-1

Let's say I have some class:

public abstract without sharing MyUnsharingClass {
     // Some methods...
}

which is extended by

public SomeClass extends MyUnsharingClass {
     // Some methods...
}

Would an instance of SomeClass be without sharing?

Or, let's say I have:

public virtual inherited sharing MyInheritingClass {
     public void doSomething() {
        // Some code...
     } 
}

And i have

public virtual without sharing AnotherClass extends MyInheritingClass {
   // This class might be empty for all I care right now.
}

Would invoking doSomething() on an instance of AnotherClass be with or without sharing?

Or would this be any different?

public virtual inherited sharing MyInheritingClass2 {
     public virtual void doSomething() {
        // Some code...
     } 
}

And i have

public virtual without sharing AnotherClass extends MyInheritingClass2 {
     public override void doSomething() {
        super.doSomething();
     } 
}
  • 2
    See also this answer that goes in to a rather lot of detail. The only difference is that it does not cover some of the questions you asked. – sfdcfox Jun 19 '19 at 20:24
7

Would an instance of SomeClass be without sharing?

Yes. Note from Using the with sharing, without sharing, and inherited sharing Keywords

Implementation Details About with sharing and without sharing Keywords

  • The sharing setting of the class where the method is defined is applied, not of the class where the method is called. For example, if a method is defined in a class declared with with sharing is called by a class declared with without sharing, the method executes with sharing rules enforced.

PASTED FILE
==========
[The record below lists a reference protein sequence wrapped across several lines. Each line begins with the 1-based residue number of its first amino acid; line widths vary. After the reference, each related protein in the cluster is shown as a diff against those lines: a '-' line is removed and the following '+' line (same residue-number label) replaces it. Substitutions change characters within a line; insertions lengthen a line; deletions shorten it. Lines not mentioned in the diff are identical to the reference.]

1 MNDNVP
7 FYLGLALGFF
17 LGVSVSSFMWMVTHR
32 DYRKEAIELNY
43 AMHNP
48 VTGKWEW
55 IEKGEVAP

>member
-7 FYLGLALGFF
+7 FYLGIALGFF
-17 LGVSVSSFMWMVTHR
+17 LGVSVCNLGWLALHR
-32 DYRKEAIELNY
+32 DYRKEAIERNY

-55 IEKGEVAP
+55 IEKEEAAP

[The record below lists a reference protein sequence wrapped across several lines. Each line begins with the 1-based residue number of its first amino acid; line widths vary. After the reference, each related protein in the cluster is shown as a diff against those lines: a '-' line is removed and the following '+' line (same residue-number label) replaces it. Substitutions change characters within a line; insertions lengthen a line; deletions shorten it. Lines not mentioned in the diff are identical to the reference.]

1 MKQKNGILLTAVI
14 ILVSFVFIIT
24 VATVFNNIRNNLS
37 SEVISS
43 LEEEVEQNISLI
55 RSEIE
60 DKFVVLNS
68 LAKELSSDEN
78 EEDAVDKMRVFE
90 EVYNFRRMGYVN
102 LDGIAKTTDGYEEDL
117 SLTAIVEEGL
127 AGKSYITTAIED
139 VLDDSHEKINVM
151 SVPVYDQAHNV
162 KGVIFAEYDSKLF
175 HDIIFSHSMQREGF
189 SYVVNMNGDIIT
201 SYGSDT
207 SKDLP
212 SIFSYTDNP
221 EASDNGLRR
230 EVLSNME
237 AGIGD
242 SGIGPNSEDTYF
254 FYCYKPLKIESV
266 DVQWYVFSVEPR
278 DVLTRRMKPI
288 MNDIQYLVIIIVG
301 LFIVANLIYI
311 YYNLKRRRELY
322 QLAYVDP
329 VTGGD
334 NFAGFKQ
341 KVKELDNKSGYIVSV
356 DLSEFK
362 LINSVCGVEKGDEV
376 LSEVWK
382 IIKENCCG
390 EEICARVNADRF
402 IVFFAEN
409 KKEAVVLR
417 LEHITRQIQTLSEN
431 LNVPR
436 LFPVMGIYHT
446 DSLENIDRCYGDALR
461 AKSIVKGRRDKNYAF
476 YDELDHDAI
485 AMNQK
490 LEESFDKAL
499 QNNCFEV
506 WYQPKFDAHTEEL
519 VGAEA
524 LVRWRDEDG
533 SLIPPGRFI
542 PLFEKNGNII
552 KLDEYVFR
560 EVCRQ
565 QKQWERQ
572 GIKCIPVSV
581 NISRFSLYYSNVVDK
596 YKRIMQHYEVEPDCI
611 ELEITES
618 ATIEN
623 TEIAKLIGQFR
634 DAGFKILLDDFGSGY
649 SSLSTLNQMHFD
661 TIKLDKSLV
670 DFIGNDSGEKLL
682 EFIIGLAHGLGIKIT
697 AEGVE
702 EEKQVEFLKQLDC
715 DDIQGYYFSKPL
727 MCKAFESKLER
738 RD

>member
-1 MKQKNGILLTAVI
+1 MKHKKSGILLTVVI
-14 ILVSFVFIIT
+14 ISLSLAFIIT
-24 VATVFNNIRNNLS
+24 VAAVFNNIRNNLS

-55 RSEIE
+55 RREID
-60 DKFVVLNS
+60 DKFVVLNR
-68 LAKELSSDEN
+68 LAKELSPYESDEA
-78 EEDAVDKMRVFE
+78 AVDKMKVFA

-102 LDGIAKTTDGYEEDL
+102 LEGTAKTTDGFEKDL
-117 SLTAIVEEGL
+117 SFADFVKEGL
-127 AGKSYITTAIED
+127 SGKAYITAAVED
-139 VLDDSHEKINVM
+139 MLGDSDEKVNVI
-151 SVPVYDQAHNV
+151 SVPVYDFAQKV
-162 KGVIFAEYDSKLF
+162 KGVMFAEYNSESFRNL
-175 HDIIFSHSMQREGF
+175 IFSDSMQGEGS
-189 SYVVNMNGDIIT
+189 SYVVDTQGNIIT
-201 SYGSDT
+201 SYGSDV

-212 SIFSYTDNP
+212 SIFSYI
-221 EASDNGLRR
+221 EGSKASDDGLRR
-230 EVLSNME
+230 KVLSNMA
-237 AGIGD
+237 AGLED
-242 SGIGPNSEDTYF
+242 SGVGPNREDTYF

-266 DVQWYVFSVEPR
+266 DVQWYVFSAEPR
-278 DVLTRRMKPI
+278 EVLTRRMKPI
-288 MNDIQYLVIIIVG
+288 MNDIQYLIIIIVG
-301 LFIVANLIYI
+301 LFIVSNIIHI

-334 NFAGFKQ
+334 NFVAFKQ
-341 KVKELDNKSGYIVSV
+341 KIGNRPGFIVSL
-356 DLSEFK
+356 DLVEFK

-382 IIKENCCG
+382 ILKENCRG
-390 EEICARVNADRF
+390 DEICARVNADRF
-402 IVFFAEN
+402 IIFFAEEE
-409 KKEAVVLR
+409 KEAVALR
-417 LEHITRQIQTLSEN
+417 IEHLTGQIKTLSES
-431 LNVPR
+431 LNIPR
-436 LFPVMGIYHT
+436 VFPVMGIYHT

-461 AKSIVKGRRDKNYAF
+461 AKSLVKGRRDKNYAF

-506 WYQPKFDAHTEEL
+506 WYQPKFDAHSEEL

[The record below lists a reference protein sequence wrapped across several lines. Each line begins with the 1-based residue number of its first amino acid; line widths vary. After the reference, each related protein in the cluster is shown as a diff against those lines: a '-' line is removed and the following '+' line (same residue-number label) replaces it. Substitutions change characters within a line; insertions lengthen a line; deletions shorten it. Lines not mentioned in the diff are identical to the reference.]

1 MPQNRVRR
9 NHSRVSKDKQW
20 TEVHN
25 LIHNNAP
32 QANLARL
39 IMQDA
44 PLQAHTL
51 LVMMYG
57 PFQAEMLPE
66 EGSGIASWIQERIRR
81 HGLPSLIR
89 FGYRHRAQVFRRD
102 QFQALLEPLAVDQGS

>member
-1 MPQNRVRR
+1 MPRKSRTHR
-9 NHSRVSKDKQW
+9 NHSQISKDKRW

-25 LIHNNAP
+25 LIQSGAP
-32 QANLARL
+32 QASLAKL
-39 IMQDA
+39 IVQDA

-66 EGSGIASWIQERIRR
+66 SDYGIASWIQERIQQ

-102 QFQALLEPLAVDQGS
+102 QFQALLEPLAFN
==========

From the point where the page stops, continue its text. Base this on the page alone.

• If a class isn’t declared as either with or without sharing, the current sharing rules remain in effect. Therefore, the class doesn’t enforce sharing rules except when it acquires sharing rules from another class. For example, if the class is called by another class that has sharing enforced, then sharing is enforced for the called class.
  • Both inner classes and outer classes can be declared as with sharing. The sharing setting applies to all code contained in the class, including initialization code, constructors, and methods.
  • Inner classes do not inherit the sharing setting from their container class.
  • Classes inherit this setting from a parent class when one class extends or implements another.

Again, note:

Classes inherit this setting from a parent class when one class extends or implements another.

  • Thanks for the answer, but this only clearly answers the first of the three questions. If the child class explicitly has a different sharing from the parent, is this always entirely ignored assuming the method is defined on the parent? Or if the parent has "inherit sharing" can it inherit from the child even if the method has no definition on the child but rather was invoked from some third class? – Brian Kessler Jun 19 '19 at 21:13
  • 1
    It is really difficult to answer so many different questions at once. I think it would improve your post to narrow its scope. I didn't even see that you were asking something else there; I will take a closer look. – Adrian Larson Jun 19 '19 at 21:43
  • It's really one question with a few example cases (see title). – Brian Kessler Jun 19 '19 at 21:45
  • 1
    The sharing setting of the class where the method is defined is applied, not of the class where the method is called. So your final two examples would actually behave differently, I believe, in that the penultimate code snippet would retain inherited sharing and the final snippet would run without sharing. – Adrian Larson Jun 19 '19 at 21:48
  • Makes sense, thanks! – Brian Kessler Jun 19 '19 at 21:51

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